Texas state education leaders voted 13-1 on Wednesday to keep “sexually explicit” books out of school libraries.
According to the Dallas Morning News, the Texas Board of Education approved guidelines requiring school libraries to implement policies prohibiting inappropriate books. The rule requires local libraries to recognize parents as the “primary decision makers regarding their student’s access to library material” and bar the “possession, acquisition, and purchase of harmful material” such as “sexually explicit” content.
“It was a work of deep value and importance to bring the library standards to fruition,” said Audrey Young, a member of the Texas Board of Education. “In Texas, parents have been identifying this issue to schools without the necessary support of law.”
In August, the Texas State Library & Archives Commission (TSLAC) cut ties with the American Library Association (ALA) over the group’s aggressive far-left agenda. Republican State Rep. Brian Harrison called on his state’s Library and Archives Commission to join other states disassociating from the ALA in July over its “Marxist ideology.” In April last year, the ALA elected a self-professed “Marxist lesbian” as the association’s new president.
“The ALA works against parents by fighting to keep pornographic materials in public libraries under the guise of opposing ‘censorship,'” Harrison wrote this summer. “The ALA’s ‘Office for Intellectual Freedom,’ states that libraries can’t remove inappropriate books because ‘children and teens have the right to find the information they choose’ and ‘no one has the right to make rules restricting what other people use, or to make decisions for other families.’ This means the ALA may be undermining Texas statues designed to protect children.”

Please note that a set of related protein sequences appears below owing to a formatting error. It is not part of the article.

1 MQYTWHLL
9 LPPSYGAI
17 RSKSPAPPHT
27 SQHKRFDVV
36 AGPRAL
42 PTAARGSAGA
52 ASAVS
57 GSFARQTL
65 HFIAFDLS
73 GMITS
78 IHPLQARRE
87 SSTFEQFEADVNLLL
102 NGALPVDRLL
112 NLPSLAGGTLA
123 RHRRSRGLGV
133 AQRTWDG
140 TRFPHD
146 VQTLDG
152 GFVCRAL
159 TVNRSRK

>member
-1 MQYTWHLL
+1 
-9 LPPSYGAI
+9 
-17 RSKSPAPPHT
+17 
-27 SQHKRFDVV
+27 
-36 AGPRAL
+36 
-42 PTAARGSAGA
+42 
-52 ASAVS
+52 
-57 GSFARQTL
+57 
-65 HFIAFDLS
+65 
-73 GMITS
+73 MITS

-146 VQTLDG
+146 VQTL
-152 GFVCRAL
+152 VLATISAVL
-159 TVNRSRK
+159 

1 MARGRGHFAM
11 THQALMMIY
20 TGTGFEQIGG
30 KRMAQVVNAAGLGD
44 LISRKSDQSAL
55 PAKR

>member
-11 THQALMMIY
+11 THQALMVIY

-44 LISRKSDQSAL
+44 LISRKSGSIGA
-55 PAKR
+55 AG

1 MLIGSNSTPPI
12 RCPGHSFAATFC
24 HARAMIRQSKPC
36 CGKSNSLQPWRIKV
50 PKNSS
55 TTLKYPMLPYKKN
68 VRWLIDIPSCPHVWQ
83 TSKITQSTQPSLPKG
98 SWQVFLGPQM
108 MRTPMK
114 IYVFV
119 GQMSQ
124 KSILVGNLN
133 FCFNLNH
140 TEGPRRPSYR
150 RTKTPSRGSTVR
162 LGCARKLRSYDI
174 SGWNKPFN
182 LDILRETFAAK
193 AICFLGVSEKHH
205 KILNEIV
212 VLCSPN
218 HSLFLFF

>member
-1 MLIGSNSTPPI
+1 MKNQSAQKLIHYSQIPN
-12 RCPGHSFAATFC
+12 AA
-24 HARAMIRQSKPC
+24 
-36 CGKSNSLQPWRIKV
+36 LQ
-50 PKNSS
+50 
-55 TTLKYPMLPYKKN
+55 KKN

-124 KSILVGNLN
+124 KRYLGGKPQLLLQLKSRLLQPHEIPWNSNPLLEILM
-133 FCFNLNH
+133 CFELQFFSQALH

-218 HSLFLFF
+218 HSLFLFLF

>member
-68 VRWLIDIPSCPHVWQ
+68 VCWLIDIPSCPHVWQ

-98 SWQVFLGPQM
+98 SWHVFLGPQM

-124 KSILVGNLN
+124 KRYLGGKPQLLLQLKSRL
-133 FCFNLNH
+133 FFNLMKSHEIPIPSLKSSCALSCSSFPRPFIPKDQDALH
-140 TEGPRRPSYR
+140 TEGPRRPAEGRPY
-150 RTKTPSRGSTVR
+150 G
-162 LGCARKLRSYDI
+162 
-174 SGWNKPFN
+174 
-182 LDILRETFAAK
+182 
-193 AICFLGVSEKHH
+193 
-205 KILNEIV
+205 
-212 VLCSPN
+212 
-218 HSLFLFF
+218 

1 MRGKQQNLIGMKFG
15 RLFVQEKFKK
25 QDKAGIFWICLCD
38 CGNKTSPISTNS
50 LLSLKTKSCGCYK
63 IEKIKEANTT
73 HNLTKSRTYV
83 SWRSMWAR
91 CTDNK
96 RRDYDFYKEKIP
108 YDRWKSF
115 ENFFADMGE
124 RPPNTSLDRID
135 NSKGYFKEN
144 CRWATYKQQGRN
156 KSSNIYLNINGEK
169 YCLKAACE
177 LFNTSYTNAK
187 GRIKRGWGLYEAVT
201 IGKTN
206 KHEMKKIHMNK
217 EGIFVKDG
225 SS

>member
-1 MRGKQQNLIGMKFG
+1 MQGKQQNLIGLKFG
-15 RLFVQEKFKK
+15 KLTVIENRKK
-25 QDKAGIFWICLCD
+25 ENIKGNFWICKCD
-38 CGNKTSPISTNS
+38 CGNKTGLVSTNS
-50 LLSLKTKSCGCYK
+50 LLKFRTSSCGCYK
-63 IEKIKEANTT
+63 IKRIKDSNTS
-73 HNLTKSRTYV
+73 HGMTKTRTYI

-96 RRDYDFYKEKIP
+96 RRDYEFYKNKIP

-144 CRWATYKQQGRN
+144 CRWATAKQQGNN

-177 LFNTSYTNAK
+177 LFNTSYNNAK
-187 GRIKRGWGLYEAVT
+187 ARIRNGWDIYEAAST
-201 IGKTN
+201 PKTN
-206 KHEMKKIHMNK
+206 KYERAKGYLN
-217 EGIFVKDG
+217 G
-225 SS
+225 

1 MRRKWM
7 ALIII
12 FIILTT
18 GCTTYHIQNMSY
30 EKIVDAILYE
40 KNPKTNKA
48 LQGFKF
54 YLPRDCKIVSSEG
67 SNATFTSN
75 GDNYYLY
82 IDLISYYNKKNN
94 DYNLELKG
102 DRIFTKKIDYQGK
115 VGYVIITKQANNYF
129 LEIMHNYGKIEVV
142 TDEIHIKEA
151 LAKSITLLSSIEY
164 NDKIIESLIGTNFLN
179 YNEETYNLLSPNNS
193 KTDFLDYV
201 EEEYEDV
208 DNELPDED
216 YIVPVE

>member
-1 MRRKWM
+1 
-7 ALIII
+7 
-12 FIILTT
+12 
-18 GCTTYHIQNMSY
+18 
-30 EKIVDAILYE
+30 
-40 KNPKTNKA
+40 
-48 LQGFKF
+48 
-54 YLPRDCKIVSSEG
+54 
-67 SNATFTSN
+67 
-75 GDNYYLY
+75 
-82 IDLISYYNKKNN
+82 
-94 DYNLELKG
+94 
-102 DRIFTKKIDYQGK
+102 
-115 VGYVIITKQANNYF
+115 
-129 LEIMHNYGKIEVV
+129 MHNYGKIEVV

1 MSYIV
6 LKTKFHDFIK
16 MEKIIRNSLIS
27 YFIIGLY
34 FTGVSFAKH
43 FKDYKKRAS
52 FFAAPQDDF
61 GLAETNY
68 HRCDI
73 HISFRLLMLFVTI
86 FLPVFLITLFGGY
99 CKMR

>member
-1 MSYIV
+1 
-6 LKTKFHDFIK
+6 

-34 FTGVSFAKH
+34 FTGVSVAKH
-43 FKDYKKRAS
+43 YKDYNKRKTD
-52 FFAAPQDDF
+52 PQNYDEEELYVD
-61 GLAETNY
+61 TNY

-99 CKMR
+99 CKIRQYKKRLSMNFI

In April, the ALA published a list of 13 books it ranked the “most challenged” books of 2022, celebrating “the brave authors whose work challenges readers with stories that disrupt the status quo.” All the books on the list feature sexually explicit material, and some are nothing less than pornographic. As The Daily Signal noted, all 13 books are “marketed to teenagers and young adults.”
Texas Rep. Harrison celebrated the state separation in August.
“Less than one month after I requested the Texas State Library & Archives Commission to cut ties with the American Library Association,” Harrison wrote, “I am excited to report that they just informed me they will not renew their contract with them!”
In at least eight other states, state library groups have either severed ties with the ALA already or been urged to do so by state lawmakers.
In August, leaders from more than a dozen conservative groups representing millions of Americans penned a joint statement calling on state leaders to sever ties with the ALA.
“The ALA’s deliberate hostility towards religious Americans and its obsession with the promotion of gender ideology to children are especially concerning,” they wrote, “because of its de facto status as the umbrella organization that controls programming and organizational support for state, local, and religious library associations across the country.”